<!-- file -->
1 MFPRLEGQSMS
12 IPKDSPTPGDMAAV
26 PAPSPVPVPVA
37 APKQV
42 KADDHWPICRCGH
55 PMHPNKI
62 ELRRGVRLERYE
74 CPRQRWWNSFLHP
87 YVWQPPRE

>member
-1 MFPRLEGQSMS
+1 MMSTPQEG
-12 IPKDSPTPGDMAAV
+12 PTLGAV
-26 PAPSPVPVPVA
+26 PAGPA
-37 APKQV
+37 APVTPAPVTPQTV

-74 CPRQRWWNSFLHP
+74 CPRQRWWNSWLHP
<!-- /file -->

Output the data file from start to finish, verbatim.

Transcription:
1 MFPRLEGQSMS
12 IPKDSPTPGDMAAV
26 PAPSPVPVPVA
37 APKQV
42 KADDHWPICRCGH
55 PMHPNKI
62 ELRRGVRLERYE
74 CPRQRWWNSFLHP
87 YVWQPPRE

>member
-1 MFPRLEGQSMS
+1 MMSTPQEG
-12 IPKDSPTPGDMAAV
+12 PTLGAV
-26 PAPSPVPVPVA
+26 PAGPA
-37 APKQV
+37 APVTPAPVTPQTV

-74 CPRQRWWNSFLHP
+74 CPRQRWWNSWLHP